Reach for the Stars (video game)
|Reach for the Stars|
|Developer(s)||Strategic Studies Group|
|Publisher(s)||Strategic Studies Group|
|Platform(s)||Commodore 64, Apple II, Amiga, Apple IIGS, MS-DOS, Mac OS, PC-98|
|Release||1983 (C64, Apple II)|
1988 (Amiga, Apple IIGS, DOS, Mac)
|Genre(s)||Turn-based strategy, 4X|
Reach for the Stars is a science fiction strategy video game. It is the earliest known commercially published example of the 4X genre. It was written by Roger Keating and Ian Trout of SSG of Australia and published in 1983 for the Commodore 64 and then the Apple II in 1985. Version 3 added an MS-DOS port, though it did not share all of the features of the other platforms. The game was eventually ported to pre-Mac OS X versions of the Macintosh operating system, such as System 6. It was also ported to the Amiga and Apple IIGS, from the Mac OS version.
The player commands a home star in the galaxy, and then expands to form an interstellar empire by colonizing far-off worlds, building powerful starships, and researching new technologies.
Reach for the Stars was very strongly influenced by the board game Stellar Conquest. Many of RFTS's features have direct correspondence in Stellar Conquest.
Graphics are minimal, yet the tactical and strategic elements provide countless rich combinations for colony development and interstellar warfare. The software's AI also offered a challenging opponent in single-player games. It is not uncommon for a Reach for the Stars game to take over twelve hours to complete in single-player mode and 24 hours with multiple players.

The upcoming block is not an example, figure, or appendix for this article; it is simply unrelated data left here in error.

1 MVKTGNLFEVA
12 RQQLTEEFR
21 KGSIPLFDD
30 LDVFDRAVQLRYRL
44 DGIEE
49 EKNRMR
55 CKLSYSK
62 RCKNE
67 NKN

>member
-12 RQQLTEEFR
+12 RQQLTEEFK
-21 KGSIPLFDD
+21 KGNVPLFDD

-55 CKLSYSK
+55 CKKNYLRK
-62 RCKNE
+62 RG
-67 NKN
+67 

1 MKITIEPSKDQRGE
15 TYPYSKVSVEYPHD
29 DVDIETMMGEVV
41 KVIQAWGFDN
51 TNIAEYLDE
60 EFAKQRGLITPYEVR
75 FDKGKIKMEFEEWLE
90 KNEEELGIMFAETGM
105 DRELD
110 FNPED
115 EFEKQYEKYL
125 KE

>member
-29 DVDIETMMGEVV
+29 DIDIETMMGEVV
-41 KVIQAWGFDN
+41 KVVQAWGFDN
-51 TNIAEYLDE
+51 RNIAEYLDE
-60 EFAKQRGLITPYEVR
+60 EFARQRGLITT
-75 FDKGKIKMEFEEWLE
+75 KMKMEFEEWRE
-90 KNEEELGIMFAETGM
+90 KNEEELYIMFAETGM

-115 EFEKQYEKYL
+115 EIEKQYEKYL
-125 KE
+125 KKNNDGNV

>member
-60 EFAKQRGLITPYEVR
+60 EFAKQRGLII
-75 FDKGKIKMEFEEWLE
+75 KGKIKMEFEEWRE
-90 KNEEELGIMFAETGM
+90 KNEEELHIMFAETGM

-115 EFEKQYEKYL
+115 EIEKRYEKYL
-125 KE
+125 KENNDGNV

In Versions 1 to 3 the player starts off with one planet that has Level 1 technology and a middle level environment. Three types of ships are available:
- Scouts - very inexpensive, incapable of fighting or carrying colonists. These can be used as a low-cost, low-risk means to learn the composition of unknown star systems or the locations and makeup of enemy fleets.
- Transports - incapable of fighting, but can carry colonists.
- Warships - incapable of carrying colonists, but can fight.
Starting players have limited funds, and have to decide where to invest the funds (technology upgrades, ships, or environmental upgrades). Upgrading a world's planetary environment, for example, means that its population grows more quickly, improving production; this is a mixed blessing, however, because if the population grows beyond the maximum allowed for that planet, the costs to feed the population skyrocket. Building a lot of ships early can win a player the game, if the player finds his enemies' home planets before they manage to upgrade their military technology; on the other hand, it can lead to a loss if the player's opponents upgrade first and attack with superior ships.